The Real Appeal of Yu-Gi-Oh!

Image from Wikipedia

The nostalgia bomb hits hard and fast for Yu-Gi-Oh fans this week. Today is the day that its fifth film opens in Japan, and this one is harkening back to the good old days. According to Anime News Network, the film boasts the original slate of characters, Yugi Moto and Seto Kaiba returning as the leads. Even better, the original cast of Japanese voice actors will return to breathe life back into their characters.

As for the story itself, details are still tight. We know this takes place a year after the Manga’s conclusion, and that a figure named Aigami is creeping on Yugi and his buddies something awful. But low and behold, Seto Kaiba ain’t having none of that and challenges him to a duel over Yugi’s Millennium Puzzle. We don’t know why any of this is happening, or if it’s going to include all the recent additions to the card game, but I am warm and happy inside to see so many familiar characters.

The people can get so excited for this franchise’s fifth film installment is a testament of  its power. How has it survived so long on a premise so silly? Is it the marketing genius of reinventing the card game each show? How about the mass distribution of the 4kids show, even with the awful dub? Both likely contributors, but I believe the real kicker here is in the details. The real secret to Yu-Gi-Oh’s lies not in its main story mechanic but in the framing device, the silver coated picture frame surrounding it. It’s a show that requires some suspension of disbelief to enjoy, but it’s not hard to keep the fire burning once you’re in.

It all starts with keeping things tense with perpetual high stakes. There are no casual games in Yugioh: every game has the fate of either one person or the world on its shoulders. Best Friend Jonouchi is dueling so he can buy his sister an eye operation; Yugi has to beat the game’s creator to save his grandfather’s soul, and Kaiba has to duel to rescue his baby brother multiple times. Every time the monsters come out someone has something to lose and something to gain, making each game feel important. It’s hyper-unrealistic, but it keeps the tension high and moves the plot forward smoothly most of the time.

But, what’s hilarious, is that this show plays this absolutely straight. As genius comedian Litttekuriboh has pointed out several times, this whole thing relies on each character’s lives being inseparable from a children’s card game, a concept that should produce laughs on principle. But the show has no shame in making Duel Monsters an integral part of the character’s lives, to the point where each game lost is a personal loss. It actually adds a strange layer of sympathy to them, and it’s hard not to get swept up in the earnestness of the tension.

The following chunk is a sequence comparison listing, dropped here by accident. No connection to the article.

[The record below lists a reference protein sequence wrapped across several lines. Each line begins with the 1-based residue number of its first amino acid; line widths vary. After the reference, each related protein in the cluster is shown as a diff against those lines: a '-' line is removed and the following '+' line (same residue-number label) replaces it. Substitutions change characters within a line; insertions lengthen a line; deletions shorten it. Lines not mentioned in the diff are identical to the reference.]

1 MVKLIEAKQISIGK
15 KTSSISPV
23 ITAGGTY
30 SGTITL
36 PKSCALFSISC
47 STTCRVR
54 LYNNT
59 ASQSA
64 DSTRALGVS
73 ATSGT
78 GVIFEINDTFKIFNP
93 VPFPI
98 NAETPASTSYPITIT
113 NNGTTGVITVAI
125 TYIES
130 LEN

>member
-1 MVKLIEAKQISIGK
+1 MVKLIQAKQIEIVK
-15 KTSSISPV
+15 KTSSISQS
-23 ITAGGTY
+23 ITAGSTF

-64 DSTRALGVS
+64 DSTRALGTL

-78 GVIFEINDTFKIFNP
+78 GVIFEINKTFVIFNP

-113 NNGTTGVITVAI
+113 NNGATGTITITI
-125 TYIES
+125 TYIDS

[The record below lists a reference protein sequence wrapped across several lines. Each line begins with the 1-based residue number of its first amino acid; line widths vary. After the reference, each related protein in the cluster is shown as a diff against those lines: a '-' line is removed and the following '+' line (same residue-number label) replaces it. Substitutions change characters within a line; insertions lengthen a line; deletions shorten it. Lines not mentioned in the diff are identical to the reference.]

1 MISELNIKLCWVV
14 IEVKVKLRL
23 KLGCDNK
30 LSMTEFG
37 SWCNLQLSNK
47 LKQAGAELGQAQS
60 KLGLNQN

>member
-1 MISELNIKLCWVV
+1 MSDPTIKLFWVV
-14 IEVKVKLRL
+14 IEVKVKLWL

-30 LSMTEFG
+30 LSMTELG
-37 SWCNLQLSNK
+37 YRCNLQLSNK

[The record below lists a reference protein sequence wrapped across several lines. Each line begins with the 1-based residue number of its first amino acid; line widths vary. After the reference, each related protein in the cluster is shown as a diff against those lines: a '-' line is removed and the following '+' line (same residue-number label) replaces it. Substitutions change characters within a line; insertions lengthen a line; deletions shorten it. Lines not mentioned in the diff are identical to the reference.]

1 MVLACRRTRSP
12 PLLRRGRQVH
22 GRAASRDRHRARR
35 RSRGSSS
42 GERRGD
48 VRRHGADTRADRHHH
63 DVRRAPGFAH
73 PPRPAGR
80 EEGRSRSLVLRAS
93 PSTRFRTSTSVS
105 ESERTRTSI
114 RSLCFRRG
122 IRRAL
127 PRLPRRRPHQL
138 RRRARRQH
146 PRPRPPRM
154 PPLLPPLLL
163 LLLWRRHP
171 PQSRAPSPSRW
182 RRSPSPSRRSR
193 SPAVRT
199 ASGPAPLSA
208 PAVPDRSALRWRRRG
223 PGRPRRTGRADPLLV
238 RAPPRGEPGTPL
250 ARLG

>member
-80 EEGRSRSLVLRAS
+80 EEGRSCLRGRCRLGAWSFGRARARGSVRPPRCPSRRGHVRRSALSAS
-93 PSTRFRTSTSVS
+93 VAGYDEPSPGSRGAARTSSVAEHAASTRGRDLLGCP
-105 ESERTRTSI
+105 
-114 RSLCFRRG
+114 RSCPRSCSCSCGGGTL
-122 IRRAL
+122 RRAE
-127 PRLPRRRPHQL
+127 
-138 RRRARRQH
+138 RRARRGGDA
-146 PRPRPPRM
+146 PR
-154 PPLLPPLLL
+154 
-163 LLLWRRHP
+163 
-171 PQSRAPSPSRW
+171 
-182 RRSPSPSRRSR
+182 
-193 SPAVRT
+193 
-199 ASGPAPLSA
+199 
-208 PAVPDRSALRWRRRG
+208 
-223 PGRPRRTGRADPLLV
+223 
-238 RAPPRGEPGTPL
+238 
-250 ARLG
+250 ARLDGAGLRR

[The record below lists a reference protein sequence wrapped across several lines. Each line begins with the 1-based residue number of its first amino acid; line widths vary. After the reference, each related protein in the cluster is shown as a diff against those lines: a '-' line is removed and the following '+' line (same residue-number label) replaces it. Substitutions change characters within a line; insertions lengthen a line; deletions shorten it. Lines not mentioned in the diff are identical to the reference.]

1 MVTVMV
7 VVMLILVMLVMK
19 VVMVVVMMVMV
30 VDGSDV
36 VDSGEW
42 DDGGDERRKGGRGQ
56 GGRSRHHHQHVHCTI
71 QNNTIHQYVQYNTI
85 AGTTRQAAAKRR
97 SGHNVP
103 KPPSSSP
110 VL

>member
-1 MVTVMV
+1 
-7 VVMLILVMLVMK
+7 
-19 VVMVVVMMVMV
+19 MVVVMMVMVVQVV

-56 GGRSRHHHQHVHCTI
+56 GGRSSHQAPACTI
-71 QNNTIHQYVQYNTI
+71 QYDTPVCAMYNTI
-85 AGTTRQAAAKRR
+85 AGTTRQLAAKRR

But none of this would matter if all the characters are flat. These guys (and girls) are written better than a show like this deserves, with only minor roles fall into the caricature trap. Most of the villains in the show have a surprising amount of layers, with sympathetic reasons for the terrible things they do. Be it Pegasus wanting to resurrect his wife, or Noah Kaiba wanting to escape a virtual prison, you did feel a little bit for the baddies. Furthermore, the cast of “heroes” had their fair share of complications and aspirations as well. They weren’t sporting Marvel Hero levels of depth, and a fair share of their problems were superficial on the surface, but they weren’t flat pieces of paper on screen either. You might not have noticed if you only watched the dub, but the original show was sporting some praise-worthy writing.

Letting yourself get caught up in the madness of this show is fun when you’re a kid, and still pretty fun as an adult. If you suspend your disbelief, the excitement of the show will easily get to you, and the ride will be entertaining from start to finish. In short, the show works because it’s mostly harmless (barring the occasional dark patch) and adores its premise to no end. Here’s to hoping the new film has a similar feeling, with the long-awaited return of some very well-loved faces.

Were you a Yu-Gi-Oh! fan? Have a favorite episode? Did you duel? Feel free to leave a comment below. Don’t forget to like and follow for more posts  like this every Saturday, and don’t forget to check out my other posts including Why I love Weird Anime and the dangers of long running animes.

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